Background: Molecular hydrogen (H2) has protective effects against ischemia-reperfusion injury in various organs. Because they are easier to transport and safer to use than inhaled H2, H2-rich solutions are suitable for organ preservation. In this study, we examined the protective effects of an H2-rich solution for lung preservation in a canine left lung transplantation (LTx) model.
Methods: Ten beagles underwent orthotopic left LTx after 23 hours of cold ischemia followed by reperfusion for 4 hours. Forty-five minutes after reperfusion, the right main pulmonary artery was clamped to evaluate the function of the implanted graft. The beagles were divided into two groups: control group (n = 5), and H2 group (n = 5). In the control group, the donor lungs were flushed and immersed during cold preservation at 4°C using ET-Kyoto solution, and in the H2 group, these were flushed and immersed using H2-rich ET-Kyoto solution. Physiologic assessments were performed during reperfusion. After reperfusion, the wet-to-dry ratios were determined, and histology examinations were performed.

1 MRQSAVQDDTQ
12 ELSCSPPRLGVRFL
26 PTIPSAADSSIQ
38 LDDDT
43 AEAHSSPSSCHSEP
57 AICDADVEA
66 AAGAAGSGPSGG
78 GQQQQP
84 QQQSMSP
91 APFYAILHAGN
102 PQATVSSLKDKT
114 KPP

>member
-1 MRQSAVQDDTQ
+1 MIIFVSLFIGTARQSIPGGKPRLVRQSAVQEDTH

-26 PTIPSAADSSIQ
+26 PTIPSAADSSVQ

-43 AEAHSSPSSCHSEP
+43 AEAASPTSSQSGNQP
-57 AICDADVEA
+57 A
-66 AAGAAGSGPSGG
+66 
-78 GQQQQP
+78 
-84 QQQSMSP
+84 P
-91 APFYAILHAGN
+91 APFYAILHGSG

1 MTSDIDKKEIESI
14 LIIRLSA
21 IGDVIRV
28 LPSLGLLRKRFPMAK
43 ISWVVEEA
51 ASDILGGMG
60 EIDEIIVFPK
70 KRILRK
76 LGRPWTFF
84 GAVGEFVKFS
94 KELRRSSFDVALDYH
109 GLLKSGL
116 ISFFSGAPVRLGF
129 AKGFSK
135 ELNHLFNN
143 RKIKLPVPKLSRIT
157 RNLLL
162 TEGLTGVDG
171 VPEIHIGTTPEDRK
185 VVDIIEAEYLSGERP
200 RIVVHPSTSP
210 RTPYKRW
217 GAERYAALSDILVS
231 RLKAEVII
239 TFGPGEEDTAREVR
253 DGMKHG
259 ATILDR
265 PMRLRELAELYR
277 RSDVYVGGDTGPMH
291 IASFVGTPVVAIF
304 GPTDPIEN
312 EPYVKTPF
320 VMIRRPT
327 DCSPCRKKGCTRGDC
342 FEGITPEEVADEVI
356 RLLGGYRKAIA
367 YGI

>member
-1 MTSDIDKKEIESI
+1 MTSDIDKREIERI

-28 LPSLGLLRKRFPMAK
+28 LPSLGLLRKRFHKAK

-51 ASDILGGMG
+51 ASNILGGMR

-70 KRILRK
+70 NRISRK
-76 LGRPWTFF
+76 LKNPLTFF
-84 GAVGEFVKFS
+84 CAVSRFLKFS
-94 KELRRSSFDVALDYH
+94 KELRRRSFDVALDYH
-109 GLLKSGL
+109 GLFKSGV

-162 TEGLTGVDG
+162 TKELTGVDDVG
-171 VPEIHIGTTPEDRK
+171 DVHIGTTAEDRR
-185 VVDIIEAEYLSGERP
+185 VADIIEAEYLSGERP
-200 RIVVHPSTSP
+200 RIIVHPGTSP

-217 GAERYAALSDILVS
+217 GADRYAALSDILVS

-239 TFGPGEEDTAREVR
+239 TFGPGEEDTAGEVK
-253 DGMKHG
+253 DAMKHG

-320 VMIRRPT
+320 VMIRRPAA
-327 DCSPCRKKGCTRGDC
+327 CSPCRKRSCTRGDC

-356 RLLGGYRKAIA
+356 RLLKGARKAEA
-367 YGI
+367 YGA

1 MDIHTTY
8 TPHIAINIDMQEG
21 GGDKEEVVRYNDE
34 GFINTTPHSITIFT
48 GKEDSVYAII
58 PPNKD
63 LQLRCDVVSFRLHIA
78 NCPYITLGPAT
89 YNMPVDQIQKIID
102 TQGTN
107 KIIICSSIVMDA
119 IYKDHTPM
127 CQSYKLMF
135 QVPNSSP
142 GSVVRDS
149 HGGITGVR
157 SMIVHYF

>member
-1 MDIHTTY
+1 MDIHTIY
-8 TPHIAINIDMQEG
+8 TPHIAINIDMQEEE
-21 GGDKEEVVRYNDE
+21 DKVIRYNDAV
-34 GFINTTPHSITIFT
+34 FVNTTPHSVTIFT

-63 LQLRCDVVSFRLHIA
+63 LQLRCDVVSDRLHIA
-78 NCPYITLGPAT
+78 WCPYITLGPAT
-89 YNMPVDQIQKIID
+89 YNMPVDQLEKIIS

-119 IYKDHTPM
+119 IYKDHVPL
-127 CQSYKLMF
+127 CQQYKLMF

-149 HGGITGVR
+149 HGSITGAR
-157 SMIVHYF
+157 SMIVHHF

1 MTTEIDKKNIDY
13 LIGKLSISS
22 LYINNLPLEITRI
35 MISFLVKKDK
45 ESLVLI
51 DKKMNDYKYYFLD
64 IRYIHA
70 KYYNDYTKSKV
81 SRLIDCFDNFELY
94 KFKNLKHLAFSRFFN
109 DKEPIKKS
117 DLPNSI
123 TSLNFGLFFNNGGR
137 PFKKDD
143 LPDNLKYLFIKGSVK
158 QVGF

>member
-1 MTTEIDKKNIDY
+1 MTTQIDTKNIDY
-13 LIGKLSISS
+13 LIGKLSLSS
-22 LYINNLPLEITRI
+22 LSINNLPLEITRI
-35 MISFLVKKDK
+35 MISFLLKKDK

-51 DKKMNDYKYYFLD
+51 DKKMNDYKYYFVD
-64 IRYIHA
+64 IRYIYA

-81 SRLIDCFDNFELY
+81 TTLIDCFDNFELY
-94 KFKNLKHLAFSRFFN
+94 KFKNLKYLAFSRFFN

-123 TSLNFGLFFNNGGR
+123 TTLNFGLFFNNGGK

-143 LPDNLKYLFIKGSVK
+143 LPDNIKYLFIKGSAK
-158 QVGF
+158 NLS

Results: Significantly higher partial pressure of arterial oxygen and significantly lower partial pressure of carbon dioxide were observed in the H2 group than in the control group (P = .045 and P < .001, respectively). The wet-to-dry ratio was significantly lower in the H2 group than in the control group (P = .032). Moreover, in histology examination, less lung injury and fewer apoptotic cells were observed in the H2 group (P < .001 and P < .001, respectively).
Conclusions: Our results demonstrated that the H2-rich preservation solution attenuated ischemia-reperfusion injury in a canine left LTx model.
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